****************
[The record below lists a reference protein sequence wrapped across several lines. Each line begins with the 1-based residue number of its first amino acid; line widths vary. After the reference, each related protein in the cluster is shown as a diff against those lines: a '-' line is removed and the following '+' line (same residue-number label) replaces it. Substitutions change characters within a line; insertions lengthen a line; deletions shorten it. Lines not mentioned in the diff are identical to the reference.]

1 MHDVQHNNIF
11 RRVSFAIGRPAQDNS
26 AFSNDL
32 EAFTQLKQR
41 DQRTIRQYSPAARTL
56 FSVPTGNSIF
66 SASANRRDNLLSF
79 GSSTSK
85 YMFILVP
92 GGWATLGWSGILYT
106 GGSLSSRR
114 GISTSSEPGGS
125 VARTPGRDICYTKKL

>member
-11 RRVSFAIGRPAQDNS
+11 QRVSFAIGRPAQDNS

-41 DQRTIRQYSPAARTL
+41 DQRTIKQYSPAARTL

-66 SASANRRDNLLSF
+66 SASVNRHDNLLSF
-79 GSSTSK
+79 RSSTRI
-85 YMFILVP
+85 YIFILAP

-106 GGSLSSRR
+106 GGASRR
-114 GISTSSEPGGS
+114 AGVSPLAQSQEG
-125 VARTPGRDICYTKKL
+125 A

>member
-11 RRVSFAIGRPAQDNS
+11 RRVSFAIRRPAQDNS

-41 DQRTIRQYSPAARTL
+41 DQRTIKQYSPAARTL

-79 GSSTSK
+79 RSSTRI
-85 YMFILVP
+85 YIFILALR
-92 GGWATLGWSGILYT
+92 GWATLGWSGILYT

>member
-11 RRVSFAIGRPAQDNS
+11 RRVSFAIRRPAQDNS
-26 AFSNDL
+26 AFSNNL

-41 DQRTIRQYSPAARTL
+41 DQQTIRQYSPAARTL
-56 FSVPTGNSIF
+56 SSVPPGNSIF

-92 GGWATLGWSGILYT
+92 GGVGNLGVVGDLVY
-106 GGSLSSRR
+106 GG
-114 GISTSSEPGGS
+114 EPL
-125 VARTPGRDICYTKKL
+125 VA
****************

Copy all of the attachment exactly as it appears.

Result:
[The record below lists a reference protein sequence wrapped across several lines. Each line begins with the 1-based residue number of its first amino acid; line widths vary. After the reference, each related protein in the cluster is shown as a diff against those lines: a '-' line is removed and the following '+' line (same residue-number label) replaces it. Substitutions change characters within a line; insertions lengthen a line; deletions shorten it. Lines not mentioned in the diff are identical to the reference.]

1 MHDVQHNNIF
11 RRVSFAIGRPAQDNS
26 AFSNDL
32 EAFTQLKQR
41 DQRTIRQYSPAARTL
56 FSVPTGNSIF
66 SASANRRDNLLSF
79 GSSTSK
85 YMFILVP
92 GGWATLGWSGILYT
106 GGSLSSRR
114 GISTSSEPGGS
125 VARTPGRDICYTKKL

>member
-11 RRVSFAIGRPAQDNS
+11 QRVSFAIGRPAQDNS

-41 DQRTIRQYSPAARTL
+41 DQRTIKQYSPAARTL

-66 SASANRRDNLLSF
+66 SASVNRHDNLLSF
-79 GSSTSK
+79 RSSTRI
-85 YMFILVP
+85 YIFILAP

-106 GGSLSSRR
+106 GGASRR
-114 GISTSSEPGGS
+114 AGVSPLAQSQEG
-125 VARTPGRDICYTKKL
+125 A

>member
-11 RRVSFAIGRPAQDNS
+11 RRVSFAIRRPAQDNS

-41 DQRTIRQYSPAARTL
+41 DQRTIKQYSPAARTL

-79 GSSTSK
+79 RSSTRI
-85 YMFILVP
+85 YIFILALR
-92 GGWATLGWSGILYT
+92 GWATLGWSGILYT

>member
-11 RRVSFAIGRPAQDNS
+11 RRVSFAIRRPAQDNS
-26 AFSNDL
+26 AFSNNL

-41 DQRTIRQYSPAARTL
+41 DQQTIRQYSPAARTL
-56 FSVPTGNSIF
+56 SSVPPGNSIF

-92 GGWATLGWSGILYT
+92 GGVGNLGVVGDLVY
-106 GGSLSSRR
+106 GG
-114 GISTSSEPGGS
+114 EPL
-125 VARTPGRDICYTKKL
+125 VA